Poster

The Gift is impressive only in the sense that it’s written and directed by Joel Edgerton—who also co-stars opposite Jason Bateman. Do not mistake this for a good movie. The fact that The Gift shares the same score with less rotten reviews as Sicario on Rotten Tomatoes is an infuriating joke.

And this is a prime example why a lot of critics are terrible. I’m not touting myself as anything special, but I provide my honest opinion on each movie. I don’t get that sense with some critics. Case in point, critics are inventing reasons not to like Sicario even though it is legitimately great in every facet imaginable. Meanwhile, this same crop of shitty, self-obsessed critics on Rotten Tomatoes can’t stop themselves from fawning over this mediocre movie. You’ve seen The Gift and many other similar movies before.

There is nothing special about The Gift. The script is uneventful. The acting is decent. The directing isn’t particularly noteworthy, and you can say the same thing about everything else. It is a thrilling mystery that fails to thrill or captivate with the supposed mystery. You know where this is going the whole time.

Or maybe it’s just me. Perhaps I am the stale fart stench lingering in the room.

In my opinion, I think that odor is emanating from The Gift. When you build your entire movie around a twist (or series of twists), the whole set-up is rendered meaningless if the twist fails. I learned that lesson from M. Night Shyamalan movies a long time ago. This movie lost my faith long before the turn.

The Gift borders on interesting, but wanders nowhere and meanders to a semi-resolution.

Jason Bateman

I don’t enjoy talking about bad movies. However, there are very few redeeming qualities and virtually nothing memorable about The Gift. One of the best parts of this movie is Jason Bateman’s performance as Simon. Bateman lays it on thick with his character’s dickish nature, but I still found him more likeable than Gordo—played by writer/director Joel Edgerton. Gordo is an annoying oddball.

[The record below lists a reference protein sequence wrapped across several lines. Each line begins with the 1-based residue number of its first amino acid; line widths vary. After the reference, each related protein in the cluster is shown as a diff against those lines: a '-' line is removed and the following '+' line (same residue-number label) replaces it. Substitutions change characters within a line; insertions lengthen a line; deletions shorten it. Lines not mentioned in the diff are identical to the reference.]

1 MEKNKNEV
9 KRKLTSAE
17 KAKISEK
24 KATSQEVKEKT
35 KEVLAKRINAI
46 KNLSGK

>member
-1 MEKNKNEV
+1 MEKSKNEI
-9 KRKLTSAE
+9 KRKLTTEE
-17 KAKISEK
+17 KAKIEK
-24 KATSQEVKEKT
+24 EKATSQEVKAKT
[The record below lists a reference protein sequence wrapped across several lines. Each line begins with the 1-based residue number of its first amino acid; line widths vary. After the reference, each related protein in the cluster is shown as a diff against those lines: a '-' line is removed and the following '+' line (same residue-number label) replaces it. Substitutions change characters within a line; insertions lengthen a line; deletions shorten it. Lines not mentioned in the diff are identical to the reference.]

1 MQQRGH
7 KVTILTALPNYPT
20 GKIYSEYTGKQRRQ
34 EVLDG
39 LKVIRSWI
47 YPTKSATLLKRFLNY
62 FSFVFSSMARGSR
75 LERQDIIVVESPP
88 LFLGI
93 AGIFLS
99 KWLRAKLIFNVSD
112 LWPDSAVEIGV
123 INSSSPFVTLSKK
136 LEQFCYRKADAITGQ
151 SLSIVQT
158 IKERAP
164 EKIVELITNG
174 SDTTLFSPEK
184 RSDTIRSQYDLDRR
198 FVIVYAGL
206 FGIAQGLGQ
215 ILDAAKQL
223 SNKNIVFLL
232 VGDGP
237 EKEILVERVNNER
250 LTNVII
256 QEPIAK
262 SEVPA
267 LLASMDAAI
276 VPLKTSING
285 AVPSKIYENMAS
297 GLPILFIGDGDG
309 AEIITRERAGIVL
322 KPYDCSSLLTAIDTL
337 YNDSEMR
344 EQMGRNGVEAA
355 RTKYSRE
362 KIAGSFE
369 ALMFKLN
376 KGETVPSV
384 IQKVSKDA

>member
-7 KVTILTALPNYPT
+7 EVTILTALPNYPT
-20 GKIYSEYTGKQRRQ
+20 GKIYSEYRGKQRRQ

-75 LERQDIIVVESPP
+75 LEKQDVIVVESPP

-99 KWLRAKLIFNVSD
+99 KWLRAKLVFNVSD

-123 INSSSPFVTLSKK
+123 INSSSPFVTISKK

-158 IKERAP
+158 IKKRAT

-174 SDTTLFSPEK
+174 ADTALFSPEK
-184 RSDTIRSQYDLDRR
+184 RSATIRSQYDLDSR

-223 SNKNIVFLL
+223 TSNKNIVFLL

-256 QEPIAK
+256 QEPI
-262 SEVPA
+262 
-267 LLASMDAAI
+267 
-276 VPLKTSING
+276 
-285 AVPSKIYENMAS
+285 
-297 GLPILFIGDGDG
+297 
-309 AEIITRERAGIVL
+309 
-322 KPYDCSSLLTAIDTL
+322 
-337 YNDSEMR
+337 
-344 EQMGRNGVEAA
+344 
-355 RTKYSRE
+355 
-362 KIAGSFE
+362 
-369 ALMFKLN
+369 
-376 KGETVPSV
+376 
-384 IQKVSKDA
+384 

The unraveling is unsatisfying, and the story lazily ventures into a routine damsel in distress rut. The Gift is essentially an uncomfortable pissing contest between two pricks. Simon’s wife, Robyn—played by Rebecca Hall—is the only person nice to Gordo, but she becomes a way to hurt Simon. A means to an end. I’m sure that made feminists real happy that the woman is a pawn in a man’s game. I don’t care about that, but Rebecca Hall was just the worst and easily the weak link in terms of performances.

Why hurt or even threaten to hurt the one caring, compassionate person?

Rebecca Hall

I imagine the intention of Edgerton was to create an ambiguous moral play. However, the character decisions are stupefying and downright dumb at times. Although I feel like the adoration is undeserved, clearly The Gift has found an audience. This movie is not in the same stratosphere as Sicario.

If you like run-of-the-mill horror mysteries, then by all means enjoy the bland, flavorless taste of The Gift. I don’t want to mimic the long, drawn-out proceedings of The Gift so I’ll just say you can find a better movie. The aforementioned M. Night Shyamalan’s The Visit is flawed in its own manner yet mildly better and considerably more entertaining than this joyless romp that gave me no gift.

Joel Edgerton shows that he’s capable with The Gift—more importantly, capable of better.

No Gift

2 out of 5 stars

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